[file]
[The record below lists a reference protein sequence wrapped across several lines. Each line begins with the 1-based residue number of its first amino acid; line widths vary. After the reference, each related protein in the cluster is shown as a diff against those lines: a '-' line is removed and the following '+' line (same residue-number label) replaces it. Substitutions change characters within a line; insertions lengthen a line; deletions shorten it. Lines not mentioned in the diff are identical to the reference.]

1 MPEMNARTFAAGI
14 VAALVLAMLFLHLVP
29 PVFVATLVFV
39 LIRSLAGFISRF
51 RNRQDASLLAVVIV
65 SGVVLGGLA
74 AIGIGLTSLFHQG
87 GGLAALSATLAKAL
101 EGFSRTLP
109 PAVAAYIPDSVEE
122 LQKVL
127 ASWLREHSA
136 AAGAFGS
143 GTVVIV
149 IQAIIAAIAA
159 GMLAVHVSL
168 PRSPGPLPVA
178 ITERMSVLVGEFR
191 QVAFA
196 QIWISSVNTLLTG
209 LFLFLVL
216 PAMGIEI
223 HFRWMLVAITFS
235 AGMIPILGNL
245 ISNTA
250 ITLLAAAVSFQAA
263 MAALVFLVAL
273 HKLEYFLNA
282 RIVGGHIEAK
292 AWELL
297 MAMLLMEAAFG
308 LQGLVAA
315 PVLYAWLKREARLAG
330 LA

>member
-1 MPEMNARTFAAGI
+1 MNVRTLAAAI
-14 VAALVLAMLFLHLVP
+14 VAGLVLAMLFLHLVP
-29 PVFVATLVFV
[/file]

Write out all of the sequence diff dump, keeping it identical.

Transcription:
[The record below lists a reference protein sequence wrapped across several lines. Each line begins with the 1-based residue number of its first amino acid; line widths vary. After the reference, each related protein in the cluster is shown as a diff against those lines: a '-' line is removed and the following '+' line (same residue-number label) replaces it. Substitutions change characters within a line; insertions lengthen a line; deletions shorten it. Lines not mentioned in the diff are identical to the reference.]

1 MPEMNARTFAAGI
14 VAALVLAMLFLHLVP
29 PVFVATLVFV
39 LIRSLAGFISRF
51 RNRQDASLLAVVIV
65 SGVVLGGLA
74 AIGIGLTSLFHQG
87 GGLAALSATLAKAL
101 EGFSRTLP
109 PAVAAYIPDSVEE
122 LQKVL
127 ASWLREHSA
136 AAGAFGS
143 GTVVIV
149 IQAIIAAIAA
159 GMLAVHVSL
168 PRSPGPLPVA
178 ITERMSVLVGEFR
191 QVAFA
196 QIWISSVNTLLTG
209 LFLFLVL
216 PAMGIEI
223 HFRWMLVAITFS
235 AGMIPILGNL
245 ISNTA
250 ITLLAAAVSFQAA
263 MAALVFLVAL
273 HKLEYFLNA
282 RIVGGHIEAK
292 AWELL
297 MAMLLMEAAFG
308 LQGLVAA
315 PVLYAWLKREARLAG
330 LA

>member
-1 MPEMNARTFAAGI
+1 MNVRTLAAAI
-14 VAALVLAMLFLHLVP
+14 VAGLVLAMLFLHLVP
-29 PVFVATLVFV